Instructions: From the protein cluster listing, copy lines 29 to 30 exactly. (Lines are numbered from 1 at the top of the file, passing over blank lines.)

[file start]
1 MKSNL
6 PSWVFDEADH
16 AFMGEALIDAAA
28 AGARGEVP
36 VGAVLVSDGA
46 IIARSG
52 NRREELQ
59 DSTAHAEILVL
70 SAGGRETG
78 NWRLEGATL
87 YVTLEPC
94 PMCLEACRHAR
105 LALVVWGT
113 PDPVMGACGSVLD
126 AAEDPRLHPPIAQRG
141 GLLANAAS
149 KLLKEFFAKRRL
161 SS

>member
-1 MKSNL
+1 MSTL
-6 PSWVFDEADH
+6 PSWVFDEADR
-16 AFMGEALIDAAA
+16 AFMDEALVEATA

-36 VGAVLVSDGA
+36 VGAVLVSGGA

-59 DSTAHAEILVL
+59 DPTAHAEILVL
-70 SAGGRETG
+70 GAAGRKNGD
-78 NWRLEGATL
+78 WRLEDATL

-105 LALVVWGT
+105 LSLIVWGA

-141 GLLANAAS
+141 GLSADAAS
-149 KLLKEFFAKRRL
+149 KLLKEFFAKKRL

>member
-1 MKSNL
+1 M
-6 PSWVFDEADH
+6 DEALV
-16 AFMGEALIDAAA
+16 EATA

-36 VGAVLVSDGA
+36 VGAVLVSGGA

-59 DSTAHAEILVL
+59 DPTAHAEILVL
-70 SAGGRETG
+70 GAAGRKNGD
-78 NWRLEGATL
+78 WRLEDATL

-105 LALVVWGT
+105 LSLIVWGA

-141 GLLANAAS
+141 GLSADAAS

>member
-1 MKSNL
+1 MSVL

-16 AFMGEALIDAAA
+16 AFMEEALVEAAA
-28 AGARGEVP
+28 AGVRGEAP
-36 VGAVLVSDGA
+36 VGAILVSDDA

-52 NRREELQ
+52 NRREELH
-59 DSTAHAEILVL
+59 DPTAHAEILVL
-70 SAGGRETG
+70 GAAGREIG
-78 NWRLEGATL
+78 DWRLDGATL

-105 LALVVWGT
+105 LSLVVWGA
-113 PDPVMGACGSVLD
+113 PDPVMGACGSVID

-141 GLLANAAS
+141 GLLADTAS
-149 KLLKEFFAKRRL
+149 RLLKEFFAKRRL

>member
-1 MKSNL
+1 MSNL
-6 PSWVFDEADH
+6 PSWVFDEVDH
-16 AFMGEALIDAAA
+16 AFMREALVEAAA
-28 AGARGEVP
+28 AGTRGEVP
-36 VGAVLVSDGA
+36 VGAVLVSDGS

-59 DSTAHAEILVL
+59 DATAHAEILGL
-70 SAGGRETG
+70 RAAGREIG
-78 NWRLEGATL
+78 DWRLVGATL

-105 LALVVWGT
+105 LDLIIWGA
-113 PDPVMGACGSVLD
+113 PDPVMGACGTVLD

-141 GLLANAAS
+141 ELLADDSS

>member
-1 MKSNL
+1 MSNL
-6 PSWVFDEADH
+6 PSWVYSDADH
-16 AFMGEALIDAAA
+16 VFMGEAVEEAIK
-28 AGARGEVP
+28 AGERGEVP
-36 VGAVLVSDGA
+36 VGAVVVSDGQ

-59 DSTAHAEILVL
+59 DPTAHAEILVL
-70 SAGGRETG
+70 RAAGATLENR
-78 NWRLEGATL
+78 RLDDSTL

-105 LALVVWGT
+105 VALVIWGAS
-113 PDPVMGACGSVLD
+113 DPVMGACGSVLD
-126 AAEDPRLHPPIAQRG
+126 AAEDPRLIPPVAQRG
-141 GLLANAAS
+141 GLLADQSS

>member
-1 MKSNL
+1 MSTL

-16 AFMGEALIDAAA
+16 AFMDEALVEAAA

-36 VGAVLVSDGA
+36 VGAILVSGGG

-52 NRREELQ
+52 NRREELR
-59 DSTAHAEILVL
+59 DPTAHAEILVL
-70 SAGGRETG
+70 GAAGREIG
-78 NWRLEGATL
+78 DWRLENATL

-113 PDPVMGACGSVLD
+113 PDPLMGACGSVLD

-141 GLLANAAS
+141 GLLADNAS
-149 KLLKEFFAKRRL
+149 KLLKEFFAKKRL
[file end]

+59 DPTAHAEILVL
-70 SAGGRETG